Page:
Lil Boosie Talks Jail, Staying Sober, and the Movie That He's Making About Himself
Lil Boosie, the purported inventor of ratchet, recently got out of prison after serving four years of an eight-year drug sentence. And he has emerged a humbled man.
These days, the Baton Rouge, Louisiana rapper spends most of his time in the studio or with his Boosie family. He also lives a newly intoxicant-free, fairly non-ratchet lifestyle.
Surprisingly or not, the reformed, self-described Bad Azz is bigger than ever. And he's just embarked on a summer tour to hype upcoming release, Touchdown 2 Cause Hell, which he has boasted is the best double album since Tupac's All Eyez on Me.
The other day, we here at Crossfade caught up with Boosie to discuss jail, staying sober, and the movie that he's making about himself.
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Crossfade: Since the time you went into jail and came out, people have really embraced your music. Do you see yourself as an icon now?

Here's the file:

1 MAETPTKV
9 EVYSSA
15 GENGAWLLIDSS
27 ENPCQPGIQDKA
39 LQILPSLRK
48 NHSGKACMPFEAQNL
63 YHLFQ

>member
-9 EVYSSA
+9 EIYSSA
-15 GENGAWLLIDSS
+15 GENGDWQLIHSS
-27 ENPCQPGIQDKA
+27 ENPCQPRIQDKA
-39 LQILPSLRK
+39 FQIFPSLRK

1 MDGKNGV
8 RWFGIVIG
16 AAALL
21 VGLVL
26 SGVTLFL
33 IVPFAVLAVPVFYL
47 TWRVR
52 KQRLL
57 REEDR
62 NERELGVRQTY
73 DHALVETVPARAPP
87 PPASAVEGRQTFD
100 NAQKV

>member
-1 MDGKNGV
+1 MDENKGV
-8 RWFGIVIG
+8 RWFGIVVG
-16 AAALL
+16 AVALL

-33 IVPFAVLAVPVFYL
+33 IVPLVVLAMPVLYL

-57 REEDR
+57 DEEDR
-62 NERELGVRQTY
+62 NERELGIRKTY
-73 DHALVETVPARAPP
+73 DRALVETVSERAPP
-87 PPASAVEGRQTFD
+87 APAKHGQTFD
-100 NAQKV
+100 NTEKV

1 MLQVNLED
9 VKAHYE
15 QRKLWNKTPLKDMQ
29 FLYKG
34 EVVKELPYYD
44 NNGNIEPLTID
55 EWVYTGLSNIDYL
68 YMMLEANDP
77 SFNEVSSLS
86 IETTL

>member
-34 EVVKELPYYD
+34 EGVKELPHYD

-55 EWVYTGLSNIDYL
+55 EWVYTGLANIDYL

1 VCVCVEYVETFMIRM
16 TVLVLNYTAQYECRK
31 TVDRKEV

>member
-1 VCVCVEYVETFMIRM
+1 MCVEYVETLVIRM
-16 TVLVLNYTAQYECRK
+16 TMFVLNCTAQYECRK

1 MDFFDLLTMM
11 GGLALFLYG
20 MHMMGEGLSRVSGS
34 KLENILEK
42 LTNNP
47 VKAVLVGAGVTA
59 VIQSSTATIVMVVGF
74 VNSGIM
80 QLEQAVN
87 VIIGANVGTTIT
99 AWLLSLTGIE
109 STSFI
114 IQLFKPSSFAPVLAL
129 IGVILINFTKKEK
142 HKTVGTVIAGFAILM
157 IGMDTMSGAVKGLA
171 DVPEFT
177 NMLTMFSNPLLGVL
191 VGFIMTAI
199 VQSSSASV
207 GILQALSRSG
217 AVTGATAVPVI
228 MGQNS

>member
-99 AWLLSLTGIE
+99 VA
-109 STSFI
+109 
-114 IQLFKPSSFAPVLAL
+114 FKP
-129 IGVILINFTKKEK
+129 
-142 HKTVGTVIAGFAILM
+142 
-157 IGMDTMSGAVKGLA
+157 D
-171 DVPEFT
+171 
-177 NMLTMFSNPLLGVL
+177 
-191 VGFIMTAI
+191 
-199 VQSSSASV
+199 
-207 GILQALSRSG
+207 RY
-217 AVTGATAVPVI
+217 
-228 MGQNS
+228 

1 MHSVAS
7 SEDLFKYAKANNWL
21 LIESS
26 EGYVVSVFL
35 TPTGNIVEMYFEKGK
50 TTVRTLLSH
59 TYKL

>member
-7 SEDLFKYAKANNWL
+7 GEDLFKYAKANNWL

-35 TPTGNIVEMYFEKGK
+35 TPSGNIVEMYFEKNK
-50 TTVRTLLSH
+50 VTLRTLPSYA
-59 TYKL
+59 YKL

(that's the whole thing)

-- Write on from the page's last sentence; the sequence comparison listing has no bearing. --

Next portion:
Lil Boosie: I think so. If you go back to the hood in America, I think most of them look at me like an icon. An icon is somebody they wanna be. Somebody who can relate to everything that they're going through at the time. So, I'm definitely an icon.
Can you talk about how it feels to go back on stage now?
Well, I just get so excited to go back on. I enjoy what I do. I like the money and I like getting up there to perform for my fans. They're all excited about me coming home. That gives me the motivation to be ready and go out and perform and do my thing.
What about your family? Do they see you as an icon? Have they embraced your Boosie music?
Yeah, there's always Lil Boosie music around here. My family, my kids, everybody's supported me.
You've said that a lot of rap lyrics are either about struggling or balling. Are you struggling or balling right now?
I was saying that, mostly in rap, they talk about money. And I've known struggle, man. And not nobody really talking about that. I always talk about the have-nots. So that puts me in my own lane. I can talk about all types of different issues. I'm known for talking about the struggle.
You've compared your upcoming release, Touchdown 2 Cause Hell, to Tupac's All Eyez on Me. What do you think a modern rap album needs to become a classic?
It has to be different. It has to be heartfelt. It's gotta have songs on it that just grab you. And I'm not talking about just radio songs. I mean songs that you have to listen to.
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